Then there’s the bread. A good cheese fondue just begs for fresh bread, so either pick up a baguette from the bakery or, if you’re shopping far in advance, head to the freezer aisle for a load that can go in the oven while you’re laying out your trays. I found a gluten-free loaf that only needed to come to room temperature, didn’t even need baking, and it was fabulous!

I also added some frozen spinach-artichoke dip from Trader Joe’s that was microwavable–all I did was put it into a pretty dish. It was a last-minute add to the table but we certainly enjoyed it.

Fondue for Two

I hope you’ll consider fondue for your next special night in. It’s great for birthdays, anniversaries, Valentine’s Day, or any given date night.

Spinach-Artichoke Tilapia and the Rest of Last Week’s Menu


There’s really nothing like sharing good food with good friends, and we got the chance to do just that twice this week, plus celebrated our 2nd wedding anniversary (8th dating anniversary). It was a pretty good week…

OTP 11-2-11-8

Monday: Apalachicola Oyster Stew
For our at-home anniversary dinner (we’ve got a trip planned for later) I decided to make something a little special, and this oyster stew from the newest Garden & Gun release, The Southerner’s Cookbook, sounded like a good option. It’s heartier than the oyster stew I grew up with (which was all of milk/cream, oysters, butter, and green onions) but just as tasty. Unfortunately, oysters were a little on the scarce side in the grocery store (I know the local oyster beds have been having issues) so I threw in some frozen seafood mix to fill things out a bit.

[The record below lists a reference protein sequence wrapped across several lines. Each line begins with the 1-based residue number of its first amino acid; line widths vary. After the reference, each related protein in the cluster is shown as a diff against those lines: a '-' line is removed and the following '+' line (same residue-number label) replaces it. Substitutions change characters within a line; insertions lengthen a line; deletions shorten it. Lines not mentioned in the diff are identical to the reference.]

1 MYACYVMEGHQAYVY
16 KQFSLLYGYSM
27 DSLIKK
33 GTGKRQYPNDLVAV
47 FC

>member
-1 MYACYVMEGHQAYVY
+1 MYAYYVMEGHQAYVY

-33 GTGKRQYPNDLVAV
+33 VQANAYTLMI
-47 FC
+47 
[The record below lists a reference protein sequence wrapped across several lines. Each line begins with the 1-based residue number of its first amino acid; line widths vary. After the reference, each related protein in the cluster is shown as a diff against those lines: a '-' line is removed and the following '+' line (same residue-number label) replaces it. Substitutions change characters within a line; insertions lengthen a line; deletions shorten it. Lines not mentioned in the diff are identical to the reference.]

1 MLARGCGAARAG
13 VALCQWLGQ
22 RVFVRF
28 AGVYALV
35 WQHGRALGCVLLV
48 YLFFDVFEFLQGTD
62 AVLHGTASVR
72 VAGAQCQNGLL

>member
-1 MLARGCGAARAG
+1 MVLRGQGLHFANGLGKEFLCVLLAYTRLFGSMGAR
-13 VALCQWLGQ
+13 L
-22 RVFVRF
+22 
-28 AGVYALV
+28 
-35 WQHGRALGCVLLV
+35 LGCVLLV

Pipers Pit Fired BBQ Pizza at Northside Pies

Pipers Pit-Fired Pulled Pork Pizza Pie at Northside Pies

Tuesday: Beer & Cheer at Northside Pies
Would you get a load of that pizza up there? Pulled pork, BBQ sauce, and coleslaw. It was delicious! I’ve made many a barbecue pizza in my day, but I never thought to top it with creamy coleslaw, and I’m a little ashamed of myself for that fact.

Wednesday: Rosemary Balsamic Chicken, Cheddar Mashed Potatoes, Green Beans
This was intended to be a super easy slow-cooker meal from Crockpot Gourmet, but I was not in the mood to set things up when we got home from Northside Pies (and I’m perpetually running late in the mornings, so it wasn’t happening then!) but I figured this was something I could do in the oven, too. I was right. Obviously you need to decrease the liquid quite a bit–I used 1 cup of water and it was still more than enough, I’d say go with 1/2 cup and then add more if necessary. Once everything was cooked through I moved the chicken onto a covered plate and mashed the potatoes in the baking dish, so the whole one-pot, low-less idea was upheld.

Thursday: Spinach-Artichoke Tilapia, Roasted Carrots, Coconut Rice
I like eating fish and I like the idea of putting it on the menu regularly, but I don’t always like cooking fish so much. If I commit to a simple preparation of broiling it, etc. then I can usually avoid making it a take-out night. So Thursday night’s supper was just going to be Parmesan-topped Tilapia but when I was retrieving the cheese from the fridge I saw the leftover artichoke hearts from the party. Artichoke + Parmesan cheese sounded like a good idea, and then I dug around and found an open bag of chopped greens in the freezer… this then became spinach-artichoke tilapia and was so very good. I even paid attention to what I was doing when I threw this together, and the recipe is below.

Friday: Corn Chowder with Beer Biscuits
This was First Friday and the annual meeting of the local Artist’s Collective, so I was going to be leaving work early and getting home late. It seemed like the perfect time to pull a container of Corn Chowder from the freezer and whip up a batch of drop biscuits once I got home. Gluten-free Bisquik comes in handy for things like this, and I like to use coconut oil for the butter or shortening in biscuits.